CJ 300. Corrections. (3) An overview of corrections including rationales for punishment, the history of corrections, alternate means of correction, and contemporary issues in corrections.
CJ 305. Community Corrections. (3) This course explores the history, functions, purposes, and operations of community-based corrections programs and how they are linked to the larger criminal justice system. Particular emphasis will be placed on the development of community corrections as an alternative and supplement to incarceration.
CJ 314. Security. (3) An overview of security including the history and future of security, career opportunities in security, specialized security fields, risk management, crime prevention, and technological services.
CJ 320. Policing. (3) Study and practice of some of the commonly performed duties of police. Included are crime prevention and detection, patrol tactics, criminal and traffic enforcement, accident investigation, arrest and apprehension procedures, and trial court testimony. This course is designed to give the student an understanding of the importance that each of the above components have on the success of a police agency.
CJ 325. Criminal Investigations. (3) This course is designed to introduce students to the unique aspects of criminal investigation. Students will explore investigative theory; the collection and preservation of evidence including the legal aspects, sources of information, concepts of interviewing, and interrogation; the use of forensic sciences; and trial preparation. Emphasis will be placed on investigative techniques employed, identification of motives and modus operandi, and the use of informants. Learning how to gather information through interviews and interrogation and applying legal concepts to solving crime will be important focuses of the course. The course will also examine concepts and methods of investigation of specific forms of crime (for example, homicide, sexual assault, arson, and robbery).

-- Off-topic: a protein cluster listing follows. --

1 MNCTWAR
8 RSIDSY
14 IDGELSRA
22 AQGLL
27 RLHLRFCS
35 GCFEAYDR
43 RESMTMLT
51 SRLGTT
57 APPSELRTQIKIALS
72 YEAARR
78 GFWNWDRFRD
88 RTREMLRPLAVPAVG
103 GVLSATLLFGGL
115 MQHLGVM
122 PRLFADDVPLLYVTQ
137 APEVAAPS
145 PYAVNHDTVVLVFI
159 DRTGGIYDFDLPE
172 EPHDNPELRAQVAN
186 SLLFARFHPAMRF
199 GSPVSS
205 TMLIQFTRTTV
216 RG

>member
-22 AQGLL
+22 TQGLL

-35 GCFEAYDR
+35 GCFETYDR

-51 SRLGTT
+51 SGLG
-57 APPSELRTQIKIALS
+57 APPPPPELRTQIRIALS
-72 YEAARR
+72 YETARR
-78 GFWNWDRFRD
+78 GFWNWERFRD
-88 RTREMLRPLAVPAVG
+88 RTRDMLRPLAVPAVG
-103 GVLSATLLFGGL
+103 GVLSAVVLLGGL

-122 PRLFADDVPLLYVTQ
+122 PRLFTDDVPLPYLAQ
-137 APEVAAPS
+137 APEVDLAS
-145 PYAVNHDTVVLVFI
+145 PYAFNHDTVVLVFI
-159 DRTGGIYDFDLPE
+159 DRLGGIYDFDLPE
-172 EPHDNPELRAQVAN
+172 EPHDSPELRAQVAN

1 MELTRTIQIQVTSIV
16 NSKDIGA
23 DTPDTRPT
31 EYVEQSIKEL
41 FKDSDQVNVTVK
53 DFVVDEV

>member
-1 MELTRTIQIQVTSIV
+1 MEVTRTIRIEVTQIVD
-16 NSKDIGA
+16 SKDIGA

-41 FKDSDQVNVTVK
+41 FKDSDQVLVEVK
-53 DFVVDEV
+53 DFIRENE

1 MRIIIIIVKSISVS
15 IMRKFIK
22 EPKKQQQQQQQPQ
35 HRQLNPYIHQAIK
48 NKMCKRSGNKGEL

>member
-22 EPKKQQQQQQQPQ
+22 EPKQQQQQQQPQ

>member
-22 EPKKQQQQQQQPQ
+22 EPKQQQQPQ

CJ 390. Special Topics in Criminal Justice. (3) Topics address recently identified current events, trends, skills, knowledge, and/or attitudes and behaviors pertinent to criminal justice and relevant to the professional development of the student. This course may be repeated if topics and learning outcomes vary.
HS 104. Introduction to Homeland Security. (3) This course provides students with an overview of homeland security in the United States and explores the function of the Department of Homeland Security as well as the contributions and responsibilities of state and local agencies.
HS 204. International and Domestic Terrorism. (3) This course examines international and domestic terrorism by looking at the roots of terrorism and its effect on homeland security. The course will focus on the history of terrorism to present day threats.
HS 214. Weapons of Mass Destruction. (3) The course provides insights into weapons of mass destruction, including chemical, biological, radiological, nuclear, and explosive devices; their potential use by terrorist groups; response to threats and protocols for dealing with exposures to WMD.
HS 224. Transportation Infrastructure and Homeland Security. (3) This course looks at all aspects of the transportation infrastructure and its vulnerability to natural, manmade, and terrorist threats. Specific focus is directed toward the impact of an attack on infrastructure and methods to increase security and redundancy.
HS 234. Intelligence and Homeland Security. (3) This course examines the importance of intelligence collection to the homeland security mission and includes discussion of the collection process, risk analysis, and the role of policy makers.
HS 254. Management of Critical Incidents. (3) The course focuses on the emerging science of critical incident management, studying the principles and doctrines associated with the effective response, developing strategies, operations planning, and management.